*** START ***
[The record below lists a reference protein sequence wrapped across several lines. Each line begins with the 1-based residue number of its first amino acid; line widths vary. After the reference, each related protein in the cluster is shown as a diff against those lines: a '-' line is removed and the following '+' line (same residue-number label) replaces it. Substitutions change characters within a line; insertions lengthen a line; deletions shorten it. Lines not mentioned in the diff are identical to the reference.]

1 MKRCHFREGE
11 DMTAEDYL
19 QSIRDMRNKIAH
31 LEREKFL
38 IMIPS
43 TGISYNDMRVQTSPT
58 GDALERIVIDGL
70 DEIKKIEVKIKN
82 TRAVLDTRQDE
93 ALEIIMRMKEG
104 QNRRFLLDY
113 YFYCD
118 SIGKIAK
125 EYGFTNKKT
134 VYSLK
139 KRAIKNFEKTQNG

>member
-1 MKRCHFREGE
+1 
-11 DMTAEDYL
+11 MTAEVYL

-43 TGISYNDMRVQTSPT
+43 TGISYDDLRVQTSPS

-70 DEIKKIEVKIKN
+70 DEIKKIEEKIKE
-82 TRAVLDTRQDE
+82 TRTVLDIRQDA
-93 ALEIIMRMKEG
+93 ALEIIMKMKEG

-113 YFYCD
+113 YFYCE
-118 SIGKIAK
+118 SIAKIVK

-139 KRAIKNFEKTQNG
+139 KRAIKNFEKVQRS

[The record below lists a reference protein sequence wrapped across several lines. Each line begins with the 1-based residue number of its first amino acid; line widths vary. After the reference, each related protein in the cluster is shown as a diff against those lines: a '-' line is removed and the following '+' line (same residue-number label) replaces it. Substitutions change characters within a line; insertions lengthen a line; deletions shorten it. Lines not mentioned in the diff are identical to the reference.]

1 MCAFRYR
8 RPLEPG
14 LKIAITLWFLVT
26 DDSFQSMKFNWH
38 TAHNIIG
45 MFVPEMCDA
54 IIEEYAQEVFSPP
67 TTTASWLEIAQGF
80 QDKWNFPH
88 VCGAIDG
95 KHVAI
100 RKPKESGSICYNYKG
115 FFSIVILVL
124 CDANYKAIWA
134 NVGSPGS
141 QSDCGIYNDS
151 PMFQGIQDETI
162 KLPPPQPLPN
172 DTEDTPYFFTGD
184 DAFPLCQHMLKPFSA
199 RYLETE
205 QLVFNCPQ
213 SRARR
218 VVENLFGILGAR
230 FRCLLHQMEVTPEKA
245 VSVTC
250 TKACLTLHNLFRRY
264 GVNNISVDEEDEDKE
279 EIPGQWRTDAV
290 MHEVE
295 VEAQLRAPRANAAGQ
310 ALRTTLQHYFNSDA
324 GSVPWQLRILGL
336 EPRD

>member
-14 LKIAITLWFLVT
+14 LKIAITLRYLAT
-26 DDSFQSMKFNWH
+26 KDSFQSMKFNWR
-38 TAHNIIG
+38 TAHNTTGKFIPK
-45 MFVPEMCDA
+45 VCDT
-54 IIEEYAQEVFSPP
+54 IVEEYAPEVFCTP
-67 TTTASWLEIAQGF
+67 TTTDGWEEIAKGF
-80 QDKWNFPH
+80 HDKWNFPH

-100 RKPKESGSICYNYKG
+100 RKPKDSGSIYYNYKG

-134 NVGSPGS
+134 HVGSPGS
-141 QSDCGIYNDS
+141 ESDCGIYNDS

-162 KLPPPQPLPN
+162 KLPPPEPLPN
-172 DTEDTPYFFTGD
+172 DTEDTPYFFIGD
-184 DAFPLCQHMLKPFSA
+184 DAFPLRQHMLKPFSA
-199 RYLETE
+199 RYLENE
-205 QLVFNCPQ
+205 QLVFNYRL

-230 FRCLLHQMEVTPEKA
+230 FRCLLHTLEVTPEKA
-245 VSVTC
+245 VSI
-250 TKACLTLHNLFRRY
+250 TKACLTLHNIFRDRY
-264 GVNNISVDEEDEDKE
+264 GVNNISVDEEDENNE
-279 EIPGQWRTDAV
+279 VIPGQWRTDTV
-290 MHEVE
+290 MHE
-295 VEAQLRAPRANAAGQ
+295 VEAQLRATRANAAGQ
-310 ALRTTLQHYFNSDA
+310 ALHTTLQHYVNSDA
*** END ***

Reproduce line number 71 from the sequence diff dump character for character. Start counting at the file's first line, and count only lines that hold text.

336 EPRD